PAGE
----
That was the furthers point from the port we would go. On our way back to the ship, we stopped in Moodabidri town. We visited Soans Farm.

      It is a farm/botanical farm with lots of tropical exotic fruit trees and plants. We had a chance to try some of them and also purchase more mangos.

      Then after that, we went to the the Jain Temple. Another worship site of Jain religion. It was also build in 15tg century and know as 1000 pillars. All pillars are different. The temple is considered an architectural wonder and is a major attraction of Moodabidri.

      Our last stop was a market. No purchases made there.
      Nice shower after hot day and dinner in the Main Dinning Room
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    • Day 3

      At the butterfly park

      October 15, 2023 in India ⋅ ☁️ 27 °C

      We’re well past peak activity time for butterflies as per the caretaker, but we did see a bunch of pretty colourful butterflies. Captured only one photo because the butterflies were dancing too fast to capture.Read more

    • Day 109

      Mangalore, India - 2 of 2 Fruit&Spice

      May 3, 2023 in India ⋅ ☁️ 90 °F

      We visited the Soans farm which started in 1926 as an experiment in irrigation and now has over 30 crops like coconut, pineapple, cashew nut, mango, sapota, vanilla, arcca, bread fruit, banana , jack fruit, cocoa. They also started macadamia, langsat, mangosteen, dragon fruit, abiu and jaboticaba which came from other parts of the world. It also grows many spices including pepper, nutmeg, clove, allspice and cinnamon.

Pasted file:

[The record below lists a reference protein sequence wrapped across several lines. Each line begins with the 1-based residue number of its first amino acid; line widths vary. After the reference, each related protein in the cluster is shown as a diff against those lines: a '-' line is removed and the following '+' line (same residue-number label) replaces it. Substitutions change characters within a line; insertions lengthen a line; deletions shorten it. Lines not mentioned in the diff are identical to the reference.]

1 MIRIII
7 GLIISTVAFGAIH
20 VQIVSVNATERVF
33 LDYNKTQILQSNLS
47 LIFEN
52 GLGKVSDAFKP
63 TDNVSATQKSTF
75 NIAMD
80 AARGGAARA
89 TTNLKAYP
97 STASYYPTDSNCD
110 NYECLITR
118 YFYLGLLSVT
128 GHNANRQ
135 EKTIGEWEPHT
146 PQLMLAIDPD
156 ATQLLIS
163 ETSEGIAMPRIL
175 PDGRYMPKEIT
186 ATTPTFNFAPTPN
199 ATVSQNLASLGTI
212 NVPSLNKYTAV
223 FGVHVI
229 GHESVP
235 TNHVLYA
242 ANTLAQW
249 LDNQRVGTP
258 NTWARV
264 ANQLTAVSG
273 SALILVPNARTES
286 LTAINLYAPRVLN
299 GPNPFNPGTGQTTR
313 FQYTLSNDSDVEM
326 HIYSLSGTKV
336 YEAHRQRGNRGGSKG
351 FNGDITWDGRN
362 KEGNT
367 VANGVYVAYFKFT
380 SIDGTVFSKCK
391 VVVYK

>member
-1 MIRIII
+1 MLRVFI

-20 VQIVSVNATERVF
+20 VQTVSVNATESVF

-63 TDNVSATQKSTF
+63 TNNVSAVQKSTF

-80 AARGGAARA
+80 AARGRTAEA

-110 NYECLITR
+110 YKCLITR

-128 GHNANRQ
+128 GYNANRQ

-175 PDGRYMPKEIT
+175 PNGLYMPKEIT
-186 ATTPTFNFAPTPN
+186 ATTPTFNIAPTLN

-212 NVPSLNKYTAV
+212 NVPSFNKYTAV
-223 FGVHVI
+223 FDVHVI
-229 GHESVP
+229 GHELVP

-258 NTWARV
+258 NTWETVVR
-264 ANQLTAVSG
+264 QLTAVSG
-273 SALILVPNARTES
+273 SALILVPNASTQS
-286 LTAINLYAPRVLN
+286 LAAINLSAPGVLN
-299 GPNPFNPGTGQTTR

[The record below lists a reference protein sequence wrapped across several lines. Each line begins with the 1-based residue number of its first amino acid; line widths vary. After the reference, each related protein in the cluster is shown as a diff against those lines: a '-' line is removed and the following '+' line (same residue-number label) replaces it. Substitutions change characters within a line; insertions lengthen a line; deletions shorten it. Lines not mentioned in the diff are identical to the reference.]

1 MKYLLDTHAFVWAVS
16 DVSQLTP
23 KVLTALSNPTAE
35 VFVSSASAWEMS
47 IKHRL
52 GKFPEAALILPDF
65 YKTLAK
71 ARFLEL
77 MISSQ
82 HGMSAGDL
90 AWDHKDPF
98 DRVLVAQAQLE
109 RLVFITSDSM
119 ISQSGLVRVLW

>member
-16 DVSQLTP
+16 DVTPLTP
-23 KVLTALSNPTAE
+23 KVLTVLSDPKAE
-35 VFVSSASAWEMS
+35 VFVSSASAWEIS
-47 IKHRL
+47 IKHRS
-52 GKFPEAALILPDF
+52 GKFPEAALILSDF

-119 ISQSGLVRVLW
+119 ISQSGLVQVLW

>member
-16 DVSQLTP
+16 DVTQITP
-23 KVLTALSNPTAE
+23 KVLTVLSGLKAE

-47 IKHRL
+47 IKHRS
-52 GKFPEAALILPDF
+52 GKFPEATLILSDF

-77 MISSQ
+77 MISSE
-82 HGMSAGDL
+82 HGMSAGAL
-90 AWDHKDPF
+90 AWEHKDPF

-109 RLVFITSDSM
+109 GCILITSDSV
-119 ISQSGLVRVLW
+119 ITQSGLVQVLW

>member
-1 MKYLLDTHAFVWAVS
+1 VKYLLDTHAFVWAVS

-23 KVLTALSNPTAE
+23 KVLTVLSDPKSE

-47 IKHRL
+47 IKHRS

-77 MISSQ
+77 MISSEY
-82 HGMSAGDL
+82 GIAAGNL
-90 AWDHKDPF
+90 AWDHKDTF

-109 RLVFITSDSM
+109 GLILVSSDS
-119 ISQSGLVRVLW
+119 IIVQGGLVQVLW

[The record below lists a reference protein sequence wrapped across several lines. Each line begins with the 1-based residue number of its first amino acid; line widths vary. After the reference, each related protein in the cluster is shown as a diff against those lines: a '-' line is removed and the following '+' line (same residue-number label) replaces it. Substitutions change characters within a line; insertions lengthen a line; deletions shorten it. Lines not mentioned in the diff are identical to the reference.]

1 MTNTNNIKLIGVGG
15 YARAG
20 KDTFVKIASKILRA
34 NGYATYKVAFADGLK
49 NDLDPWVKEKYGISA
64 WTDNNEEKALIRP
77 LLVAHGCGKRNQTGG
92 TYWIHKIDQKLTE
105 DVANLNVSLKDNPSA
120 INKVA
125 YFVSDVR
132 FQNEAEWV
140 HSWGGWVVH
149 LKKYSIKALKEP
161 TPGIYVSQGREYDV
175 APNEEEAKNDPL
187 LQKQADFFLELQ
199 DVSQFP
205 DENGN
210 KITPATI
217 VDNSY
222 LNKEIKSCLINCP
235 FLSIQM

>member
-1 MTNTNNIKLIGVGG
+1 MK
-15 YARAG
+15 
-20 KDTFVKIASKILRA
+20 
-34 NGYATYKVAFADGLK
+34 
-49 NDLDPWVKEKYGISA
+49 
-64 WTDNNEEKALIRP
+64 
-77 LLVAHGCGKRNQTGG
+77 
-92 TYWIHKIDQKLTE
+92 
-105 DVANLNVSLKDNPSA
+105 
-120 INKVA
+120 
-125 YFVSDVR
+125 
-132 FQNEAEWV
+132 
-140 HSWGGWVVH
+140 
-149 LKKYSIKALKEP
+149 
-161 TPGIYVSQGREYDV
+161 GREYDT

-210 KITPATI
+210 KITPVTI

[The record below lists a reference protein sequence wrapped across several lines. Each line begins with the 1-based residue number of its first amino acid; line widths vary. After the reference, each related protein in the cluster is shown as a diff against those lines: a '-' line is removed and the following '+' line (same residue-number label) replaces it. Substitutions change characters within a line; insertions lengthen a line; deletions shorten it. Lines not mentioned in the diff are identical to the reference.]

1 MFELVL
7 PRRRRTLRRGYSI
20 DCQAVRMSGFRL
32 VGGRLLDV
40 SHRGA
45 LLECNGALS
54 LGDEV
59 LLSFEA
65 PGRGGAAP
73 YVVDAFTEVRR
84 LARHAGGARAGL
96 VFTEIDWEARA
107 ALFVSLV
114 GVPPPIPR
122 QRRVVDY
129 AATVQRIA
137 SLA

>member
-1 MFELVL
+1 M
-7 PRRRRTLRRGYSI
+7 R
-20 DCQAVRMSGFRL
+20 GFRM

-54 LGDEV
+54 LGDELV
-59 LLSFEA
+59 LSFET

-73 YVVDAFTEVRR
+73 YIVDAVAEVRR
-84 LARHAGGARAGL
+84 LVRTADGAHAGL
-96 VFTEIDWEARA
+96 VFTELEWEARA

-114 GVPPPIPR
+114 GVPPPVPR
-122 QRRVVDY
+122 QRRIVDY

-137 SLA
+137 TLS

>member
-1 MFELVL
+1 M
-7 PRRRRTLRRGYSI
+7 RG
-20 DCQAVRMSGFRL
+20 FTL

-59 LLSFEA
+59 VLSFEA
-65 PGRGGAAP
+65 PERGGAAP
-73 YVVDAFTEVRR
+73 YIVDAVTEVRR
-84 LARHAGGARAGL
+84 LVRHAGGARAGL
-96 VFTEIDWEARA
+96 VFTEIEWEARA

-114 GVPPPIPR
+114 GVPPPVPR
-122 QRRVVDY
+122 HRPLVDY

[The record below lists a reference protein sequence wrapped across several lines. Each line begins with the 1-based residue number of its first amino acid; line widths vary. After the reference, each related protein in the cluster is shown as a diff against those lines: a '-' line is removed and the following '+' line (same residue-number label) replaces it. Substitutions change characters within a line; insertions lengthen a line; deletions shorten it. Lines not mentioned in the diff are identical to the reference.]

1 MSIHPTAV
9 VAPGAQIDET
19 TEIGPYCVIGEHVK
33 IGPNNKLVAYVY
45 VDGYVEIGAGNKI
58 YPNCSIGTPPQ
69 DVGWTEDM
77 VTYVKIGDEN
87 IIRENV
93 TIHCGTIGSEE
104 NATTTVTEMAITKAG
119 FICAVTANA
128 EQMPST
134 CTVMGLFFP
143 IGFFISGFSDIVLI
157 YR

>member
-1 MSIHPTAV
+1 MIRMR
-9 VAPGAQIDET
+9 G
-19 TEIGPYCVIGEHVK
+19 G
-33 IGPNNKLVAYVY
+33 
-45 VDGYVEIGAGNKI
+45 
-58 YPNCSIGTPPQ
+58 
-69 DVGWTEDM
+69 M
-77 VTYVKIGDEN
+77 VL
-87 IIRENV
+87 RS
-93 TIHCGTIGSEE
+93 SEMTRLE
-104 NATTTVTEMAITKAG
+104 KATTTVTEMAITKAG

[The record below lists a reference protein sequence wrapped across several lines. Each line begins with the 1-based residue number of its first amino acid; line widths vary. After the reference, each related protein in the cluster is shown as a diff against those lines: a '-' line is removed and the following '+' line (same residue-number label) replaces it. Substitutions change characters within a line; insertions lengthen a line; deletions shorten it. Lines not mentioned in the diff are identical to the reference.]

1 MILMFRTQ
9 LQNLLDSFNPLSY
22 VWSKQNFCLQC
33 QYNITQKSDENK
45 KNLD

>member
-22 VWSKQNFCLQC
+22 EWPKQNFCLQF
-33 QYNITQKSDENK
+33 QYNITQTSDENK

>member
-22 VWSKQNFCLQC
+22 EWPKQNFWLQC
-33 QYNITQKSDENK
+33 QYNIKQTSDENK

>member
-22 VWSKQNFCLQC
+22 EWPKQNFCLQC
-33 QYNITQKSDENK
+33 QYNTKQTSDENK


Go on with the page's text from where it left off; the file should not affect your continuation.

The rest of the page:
We saw all these fruits, spices and more (I stopped counting at 20). Some great varieties of bamboo are grown here, and we walked among them learning how some grow as fast as a foot a day. They also produce medicines and experiment in and energy healing using dowsing, pyramids, medicine wheel and labyrinths (note: the earth’s magnetic force helps them decide where to plant and what!) There are now over 170 plant types on the property. Along with a very educated guide, we walked around the property to take in the sights of all these trees, bushes, plants and to experience all the smells and beauty. Oh yes, we also had the best fresh made pineapple juice anywhere. Fun experience.
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    • Day 12

      Mangalore, India

      December 8, 2023 in India ⋅ ☀️ 31 °C

      Friday December 8, Mangalore, India.
      Guides name today is ROSHIN

      This morning at 8.00am, the ship docked in Mangalore, India. Mangalore is a small town with a population of around 1 million people. The religious breakdown is 70% Hindu, 14% Christian,15% Muslims and one percent belonging to a mix of other religions.
      Mangalore is known as the hub of education, having 3 universities, 16 engineering colleges, 5 medical colleges and a number of colleges offering paramedic courses. English is taught in all junior schools, in addition to their choice of two other languages so many students will be adept at speaking 3 languages.
      Occupations are farming, and fishing with 300 varieties of fish caught off the coast but surprisingly, we were told there was virtually no egg or meat production.

      Our 5 hour tour today is Karkala and Moodbidri Temple. The tour was supposed to start at 8:30 but there was quite a delay waiting for the ship to clear customs. Looking out from our verandah, we could see a large welcoming committee on the pier, including some bare-chested drummers, and two ladies dressed in elaborate ceremonial costumes. A beautiful walk-through canopy led us to the customs area.